This website uses cookies to ensure you have the best experience. Learn more

The Variations In Little Red Riding Hood

3615 words - 14 pages

The Variations in Little Red Riding Hood

Fairy tales are under attack in the United States from both right- and left-oriented pressure groups. (Ravitch, 62-96) From the left, the charges include sexism, stereotyping, distortion, and anti-humanism. (Ravitch, 84) From the right, the charges include immorality and objections to the portrayal of violence, death, and the supernatural. In addition, some critics claim that the tales terrify their children. (Ravitch, 76). In The Language Police, Diane Ravitch claims that both groups understand the importance of putting pressure on state textbook adoption committees, and that, as a result of such pressure, most major publishers are simply dropping the tales from the textbooks they sell to schools. (77-78) Thus parents who assume, or would prefer that, their children are reading traditional fairy tales in school may find themselves mistaken.

The seriousness of the question is itself a matter of debate, but the biggest problem with the current debate is that a fairy tale is assumed to be a fairy tale in the sense that Dickens's A Tale of Two Cities is A Tale of Two Cities. Editors do make some changes in Dickens's text, but essentially what Dickens wrote is what he wrote. This is not the case, however, with fairy tales. There are several, perhaps dozens, of different versions of most of the best-know tales. To argue that tale "A" is good or bad, moral or immoral, for children to read is thus comparable to building a house out of straw. One of the central tales in the debate is "Little Red Riding Hood," and Little Red Riding Hood" is assumed to be Little Red Riding Hood. It isn't.

There are apparently dozens of versions of this tale, but the best known are those by Charles Perrault and those by the Brothers Grimm. In Perrault's version, Little Red is simply eaten. End of story. Perrault did, however, append a short poem with a moral in it. The moral warns young women to beware the treacheries of men. The sources of Perrault's version are a matter of dispute, but his intended audience is not in dispute. His tales were aimed at genteel French society, not children. It is ironic therefore, that Perrault's tales, and especially "Little Red," are now considered fairy tales for children. Perrault's tale has been published both with and without the moralistic poem, but both versions are often considered inappropriate for children. Some people claim that the sudden ending -- with the eating of Red -- terrifies children. Others, of course, point to the inappropriateness of the poem's lesson in virginity for four and five-year-olds.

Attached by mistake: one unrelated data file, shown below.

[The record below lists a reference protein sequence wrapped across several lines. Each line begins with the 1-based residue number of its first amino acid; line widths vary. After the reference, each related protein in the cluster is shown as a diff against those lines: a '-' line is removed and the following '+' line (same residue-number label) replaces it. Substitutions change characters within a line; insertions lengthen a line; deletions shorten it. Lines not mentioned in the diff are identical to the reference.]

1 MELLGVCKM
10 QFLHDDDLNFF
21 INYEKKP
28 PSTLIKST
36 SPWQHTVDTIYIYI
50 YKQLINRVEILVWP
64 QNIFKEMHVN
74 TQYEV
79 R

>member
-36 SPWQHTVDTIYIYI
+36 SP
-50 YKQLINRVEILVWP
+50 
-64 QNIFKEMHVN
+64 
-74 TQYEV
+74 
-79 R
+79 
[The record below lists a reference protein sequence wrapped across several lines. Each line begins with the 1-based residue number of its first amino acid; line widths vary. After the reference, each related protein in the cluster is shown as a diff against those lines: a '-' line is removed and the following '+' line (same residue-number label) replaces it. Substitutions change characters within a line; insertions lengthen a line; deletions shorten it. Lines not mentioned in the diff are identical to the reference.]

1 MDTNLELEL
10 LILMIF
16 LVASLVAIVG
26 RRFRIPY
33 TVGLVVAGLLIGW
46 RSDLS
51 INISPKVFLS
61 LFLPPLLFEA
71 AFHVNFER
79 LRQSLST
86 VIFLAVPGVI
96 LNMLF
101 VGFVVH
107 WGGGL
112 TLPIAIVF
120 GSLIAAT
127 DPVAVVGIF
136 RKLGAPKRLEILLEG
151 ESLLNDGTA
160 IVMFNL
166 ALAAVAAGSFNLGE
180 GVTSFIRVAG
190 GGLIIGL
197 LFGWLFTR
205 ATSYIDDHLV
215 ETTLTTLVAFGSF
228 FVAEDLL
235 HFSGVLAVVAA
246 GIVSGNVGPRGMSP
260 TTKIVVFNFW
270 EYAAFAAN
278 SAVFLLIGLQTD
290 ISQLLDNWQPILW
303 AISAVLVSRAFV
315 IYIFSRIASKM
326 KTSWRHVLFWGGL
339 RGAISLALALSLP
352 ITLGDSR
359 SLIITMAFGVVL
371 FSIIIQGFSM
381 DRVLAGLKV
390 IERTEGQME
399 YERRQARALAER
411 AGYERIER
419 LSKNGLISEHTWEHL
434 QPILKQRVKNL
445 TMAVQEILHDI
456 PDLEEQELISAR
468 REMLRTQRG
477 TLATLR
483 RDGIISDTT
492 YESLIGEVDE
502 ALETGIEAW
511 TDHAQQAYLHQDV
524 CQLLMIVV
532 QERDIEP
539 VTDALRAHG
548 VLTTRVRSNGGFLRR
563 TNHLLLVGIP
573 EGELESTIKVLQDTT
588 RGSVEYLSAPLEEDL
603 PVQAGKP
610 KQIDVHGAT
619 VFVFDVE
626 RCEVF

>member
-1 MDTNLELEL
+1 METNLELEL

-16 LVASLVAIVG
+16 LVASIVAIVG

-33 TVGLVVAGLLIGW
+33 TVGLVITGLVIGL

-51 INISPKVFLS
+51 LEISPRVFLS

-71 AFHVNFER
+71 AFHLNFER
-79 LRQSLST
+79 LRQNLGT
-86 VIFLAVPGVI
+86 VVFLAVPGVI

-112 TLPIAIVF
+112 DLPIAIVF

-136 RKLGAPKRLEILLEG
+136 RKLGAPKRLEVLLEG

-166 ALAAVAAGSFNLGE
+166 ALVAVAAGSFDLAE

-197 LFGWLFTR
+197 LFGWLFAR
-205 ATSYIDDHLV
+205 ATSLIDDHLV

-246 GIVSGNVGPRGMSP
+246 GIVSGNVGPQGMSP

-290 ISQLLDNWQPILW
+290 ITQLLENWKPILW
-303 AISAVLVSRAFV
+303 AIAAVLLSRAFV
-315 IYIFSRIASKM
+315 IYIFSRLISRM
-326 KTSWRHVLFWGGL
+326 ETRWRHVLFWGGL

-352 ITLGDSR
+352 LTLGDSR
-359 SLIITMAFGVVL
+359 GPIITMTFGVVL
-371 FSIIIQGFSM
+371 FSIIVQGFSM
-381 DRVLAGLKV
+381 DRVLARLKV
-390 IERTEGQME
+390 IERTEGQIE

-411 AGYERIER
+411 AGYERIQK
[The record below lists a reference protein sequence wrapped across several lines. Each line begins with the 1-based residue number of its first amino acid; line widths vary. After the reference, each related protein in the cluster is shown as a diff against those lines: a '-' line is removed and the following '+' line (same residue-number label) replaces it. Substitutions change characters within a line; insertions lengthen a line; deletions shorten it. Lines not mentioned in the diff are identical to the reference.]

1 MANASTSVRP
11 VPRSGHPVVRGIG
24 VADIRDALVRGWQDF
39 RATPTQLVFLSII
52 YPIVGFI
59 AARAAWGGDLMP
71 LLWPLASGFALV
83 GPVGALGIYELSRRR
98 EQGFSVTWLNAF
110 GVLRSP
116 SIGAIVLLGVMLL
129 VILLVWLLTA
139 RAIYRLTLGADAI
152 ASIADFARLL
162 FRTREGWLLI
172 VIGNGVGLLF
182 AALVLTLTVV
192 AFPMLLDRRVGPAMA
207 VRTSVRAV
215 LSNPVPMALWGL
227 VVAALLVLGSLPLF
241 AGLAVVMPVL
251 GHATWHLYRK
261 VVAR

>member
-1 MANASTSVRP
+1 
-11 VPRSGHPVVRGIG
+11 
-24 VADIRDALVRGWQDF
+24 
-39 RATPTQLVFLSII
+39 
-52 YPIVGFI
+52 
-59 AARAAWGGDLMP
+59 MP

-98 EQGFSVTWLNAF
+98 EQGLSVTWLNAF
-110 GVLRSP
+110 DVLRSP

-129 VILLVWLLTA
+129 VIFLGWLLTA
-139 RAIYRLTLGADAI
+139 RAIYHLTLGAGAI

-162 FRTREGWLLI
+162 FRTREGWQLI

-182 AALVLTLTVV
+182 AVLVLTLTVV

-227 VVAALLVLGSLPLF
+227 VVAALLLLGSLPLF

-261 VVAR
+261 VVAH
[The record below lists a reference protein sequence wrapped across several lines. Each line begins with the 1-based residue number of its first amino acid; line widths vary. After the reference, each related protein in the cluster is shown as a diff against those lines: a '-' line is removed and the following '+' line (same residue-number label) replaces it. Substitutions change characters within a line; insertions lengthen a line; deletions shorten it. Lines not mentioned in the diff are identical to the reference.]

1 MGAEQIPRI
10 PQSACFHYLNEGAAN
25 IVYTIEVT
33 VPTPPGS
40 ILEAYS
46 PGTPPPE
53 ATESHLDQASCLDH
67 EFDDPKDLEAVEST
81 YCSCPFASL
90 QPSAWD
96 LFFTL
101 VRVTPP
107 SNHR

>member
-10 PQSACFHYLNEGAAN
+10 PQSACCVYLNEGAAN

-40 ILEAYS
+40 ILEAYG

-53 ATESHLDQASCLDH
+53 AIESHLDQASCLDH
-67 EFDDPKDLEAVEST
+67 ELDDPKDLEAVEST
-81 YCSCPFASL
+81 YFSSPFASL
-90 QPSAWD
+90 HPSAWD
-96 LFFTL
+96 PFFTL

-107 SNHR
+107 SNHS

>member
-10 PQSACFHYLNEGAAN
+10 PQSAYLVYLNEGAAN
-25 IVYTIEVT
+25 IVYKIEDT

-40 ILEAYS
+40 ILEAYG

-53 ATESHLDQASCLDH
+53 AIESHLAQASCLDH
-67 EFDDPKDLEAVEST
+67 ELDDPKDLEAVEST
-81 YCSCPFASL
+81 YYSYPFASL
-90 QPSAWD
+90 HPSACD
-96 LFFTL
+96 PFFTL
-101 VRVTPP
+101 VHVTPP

In the Grimms' version, both Red and her grandmother are eaten by the wolf, but miraculously saved by a huntsman who, instead of shooting the wolf, cuts open its belly, apparently while the wolf is still alive, in order to release first Little Red, and then her grandmother. Red then fills the wolf's belly with stones, and as a result, justice is served and the wolf dies....

Find Another Essay On The Variations in Little Red Riding Hood

Tranformation of Little Red Riding Hood Throughout the Years

776 words - 4 pages The world has always had a fascination with short fairy tales but specifically, Little Red Riding Hood. The little girl in the red hood has meant a variety of things to many different people. Earlier versions of the story were told for more mature, adult audiences because they contained hidden messages of dark and sexually oriented plots. As more stories were written and published, the versions drastically changed throughout the years. The

Seductions Faced in The Adventure to Success in Little Red Riding Hood by Charles Perrault

1063 words - 5 pages Little Red Riding Hood tells a story of a young and innocent girl, who was sent to look after her grandmother by her mother, however, she was distracted by the wolf and fell into the wolf’s trap, as a result, both her and her grandmother was eaten by the wolf. The story ends in a way which the readers may not anticipated, because most readers expect fairy tales to have a happy ending. In the beginning of the story, Charles Perrault created this

Little Red Riding Hood – Feminist Analysis - ENG4U

530 words - 3 pages Feminist Critical Theory asks readers to analyze written works through the lens of presented gender roles and stereotypes; women are seen in traditional roles. Power situations are also a focus, where female characters can be perceived as having less power (physical, intellectual, moral) than their male counterparts. The feminist concepts which are conveyed through the classic tale of Little Red Riding Hood are based around morals of unlawful

Psychological Approach to Little Red Riding Hood

760 words - 3 pages both her ego and superego.  She is a feminist lesbian.  In our society homosexuality is considered amoral to the majority.  Class discussion allowed us to relate her sexual preference to the poem.   Was the character, Little Red Riding Hood, a lesbian also?  In the fifth stanza it may give evidence.      to the road, kept/ the hood secret, kept what it      sheathed more/ secret still.  I opened/ it only      at night, and with other women

Comparative essay of little red riding hood